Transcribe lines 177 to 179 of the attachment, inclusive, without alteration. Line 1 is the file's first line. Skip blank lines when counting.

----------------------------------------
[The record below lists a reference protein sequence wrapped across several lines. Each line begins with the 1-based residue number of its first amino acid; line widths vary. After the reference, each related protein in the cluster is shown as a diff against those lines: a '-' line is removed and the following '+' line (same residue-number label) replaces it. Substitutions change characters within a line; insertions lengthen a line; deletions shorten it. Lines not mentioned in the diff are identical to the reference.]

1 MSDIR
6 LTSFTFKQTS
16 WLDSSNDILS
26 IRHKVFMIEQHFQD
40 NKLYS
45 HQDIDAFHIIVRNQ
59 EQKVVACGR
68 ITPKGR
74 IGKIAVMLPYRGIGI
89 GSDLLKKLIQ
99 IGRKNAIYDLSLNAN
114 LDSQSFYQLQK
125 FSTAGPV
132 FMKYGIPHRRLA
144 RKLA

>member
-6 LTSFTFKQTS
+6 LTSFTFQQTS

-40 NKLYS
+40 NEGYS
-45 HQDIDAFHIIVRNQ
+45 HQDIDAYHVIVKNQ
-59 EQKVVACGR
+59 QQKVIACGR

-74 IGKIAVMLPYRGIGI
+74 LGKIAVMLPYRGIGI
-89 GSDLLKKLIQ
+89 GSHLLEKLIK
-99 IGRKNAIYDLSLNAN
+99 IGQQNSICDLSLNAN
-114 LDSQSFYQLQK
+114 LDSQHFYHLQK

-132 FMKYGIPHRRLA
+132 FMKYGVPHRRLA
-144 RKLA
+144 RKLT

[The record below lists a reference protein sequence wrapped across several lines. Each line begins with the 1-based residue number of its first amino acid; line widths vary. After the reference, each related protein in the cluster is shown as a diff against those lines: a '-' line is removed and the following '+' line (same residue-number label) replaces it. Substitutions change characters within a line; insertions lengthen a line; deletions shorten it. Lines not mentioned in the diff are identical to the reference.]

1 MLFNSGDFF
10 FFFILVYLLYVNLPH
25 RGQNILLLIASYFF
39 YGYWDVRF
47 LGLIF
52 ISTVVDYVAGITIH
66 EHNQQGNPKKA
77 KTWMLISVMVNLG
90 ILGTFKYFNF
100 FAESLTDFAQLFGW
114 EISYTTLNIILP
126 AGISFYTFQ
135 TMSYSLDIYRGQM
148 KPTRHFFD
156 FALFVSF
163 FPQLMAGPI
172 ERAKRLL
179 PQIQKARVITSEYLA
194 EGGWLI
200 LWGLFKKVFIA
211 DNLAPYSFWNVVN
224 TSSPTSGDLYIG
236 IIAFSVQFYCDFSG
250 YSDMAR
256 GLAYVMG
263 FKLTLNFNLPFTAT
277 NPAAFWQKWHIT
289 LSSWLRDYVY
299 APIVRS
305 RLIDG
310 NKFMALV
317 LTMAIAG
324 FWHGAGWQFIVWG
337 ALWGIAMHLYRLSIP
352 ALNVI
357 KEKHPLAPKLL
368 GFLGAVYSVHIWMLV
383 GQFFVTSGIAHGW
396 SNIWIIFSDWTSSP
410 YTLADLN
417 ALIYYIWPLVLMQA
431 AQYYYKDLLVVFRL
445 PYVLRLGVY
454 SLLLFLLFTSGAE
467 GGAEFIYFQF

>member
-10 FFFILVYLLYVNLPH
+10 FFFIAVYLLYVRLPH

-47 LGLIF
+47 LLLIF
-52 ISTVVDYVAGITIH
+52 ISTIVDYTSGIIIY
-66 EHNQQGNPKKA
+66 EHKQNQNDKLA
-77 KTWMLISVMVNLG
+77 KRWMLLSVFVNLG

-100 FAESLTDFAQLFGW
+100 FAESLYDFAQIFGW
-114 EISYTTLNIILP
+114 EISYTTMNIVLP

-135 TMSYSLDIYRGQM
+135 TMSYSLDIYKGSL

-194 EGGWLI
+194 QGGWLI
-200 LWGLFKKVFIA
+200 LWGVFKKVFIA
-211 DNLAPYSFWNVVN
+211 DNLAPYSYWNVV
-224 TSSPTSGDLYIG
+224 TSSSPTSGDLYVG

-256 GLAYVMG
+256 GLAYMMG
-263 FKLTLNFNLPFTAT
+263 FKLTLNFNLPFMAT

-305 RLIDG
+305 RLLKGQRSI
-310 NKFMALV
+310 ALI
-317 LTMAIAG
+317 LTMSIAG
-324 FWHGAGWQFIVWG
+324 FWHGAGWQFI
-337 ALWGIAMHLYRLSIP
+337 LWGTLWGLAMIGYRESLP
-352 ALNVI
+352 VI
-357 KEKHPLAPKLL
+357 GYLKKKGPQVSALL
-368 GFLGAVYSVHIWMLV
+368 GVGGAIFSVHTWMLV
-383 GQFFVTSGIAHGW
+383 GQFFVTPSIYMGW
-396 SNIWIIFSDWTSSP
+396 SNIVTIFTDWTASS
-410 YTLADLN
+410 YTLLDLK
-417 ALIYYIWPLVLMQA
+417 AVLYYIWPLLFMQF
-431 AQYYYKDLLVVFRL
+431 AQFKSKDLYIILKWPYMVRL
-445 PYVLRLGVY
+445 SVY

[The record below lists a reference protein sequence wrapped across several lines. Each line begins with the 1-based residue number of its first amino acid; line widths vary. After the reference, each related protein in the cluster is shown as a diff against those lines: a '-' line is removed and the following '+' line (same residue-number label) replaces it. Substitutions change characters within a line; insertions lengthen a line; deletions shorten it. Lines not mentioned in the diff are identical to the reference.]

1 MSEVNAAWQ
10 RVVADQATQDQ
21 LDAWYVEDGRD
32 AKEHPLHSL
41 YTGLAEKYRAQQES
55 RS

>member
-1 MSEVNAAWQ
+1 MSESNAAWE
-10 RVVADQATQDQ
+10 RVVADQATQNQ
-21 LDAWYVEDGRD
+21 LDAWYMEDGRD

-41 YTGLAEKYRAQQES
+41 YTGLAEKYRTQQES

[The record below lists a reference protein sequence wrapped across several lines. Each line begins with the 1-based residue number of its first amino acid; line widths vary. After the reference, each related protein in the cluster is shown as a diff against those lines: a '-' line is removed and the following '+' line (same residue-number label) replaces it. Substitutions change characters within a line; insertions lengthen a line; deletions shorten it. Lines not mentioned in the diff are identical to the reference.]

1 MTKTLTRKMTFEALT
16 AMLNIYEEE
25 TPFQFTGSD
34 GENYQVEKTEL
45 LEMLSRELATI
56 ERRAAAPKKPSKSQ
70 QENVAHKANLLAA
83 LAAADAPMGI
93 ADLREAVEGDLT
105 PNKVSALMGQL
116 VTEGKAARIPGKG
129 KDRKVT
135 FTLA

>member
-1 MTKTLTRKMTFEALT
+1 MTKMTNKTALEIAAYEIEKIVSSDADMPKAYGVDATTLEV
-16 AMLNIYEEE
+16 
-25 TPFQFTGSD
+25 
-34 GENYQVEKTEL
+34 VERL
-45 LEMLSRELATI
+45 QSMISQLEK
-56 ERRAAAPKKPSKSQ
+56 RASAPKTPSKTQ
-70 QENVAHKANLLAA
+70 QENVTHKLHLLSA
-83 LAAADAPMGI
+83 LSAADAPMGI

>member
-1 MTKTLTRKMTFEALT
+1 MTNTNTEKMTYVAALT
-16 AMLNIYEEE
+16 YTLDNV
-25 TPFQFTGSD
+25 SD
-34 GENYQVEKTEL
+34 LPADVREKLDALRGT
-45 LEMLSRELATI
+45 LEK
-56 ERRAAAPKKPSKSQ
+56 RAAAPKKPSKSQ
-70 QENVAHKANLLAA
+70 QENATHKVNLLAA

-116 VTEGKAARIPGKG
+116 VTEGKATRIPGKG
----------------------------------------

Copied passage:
+25 
-34 GENYQVEKTEL
+34 VERL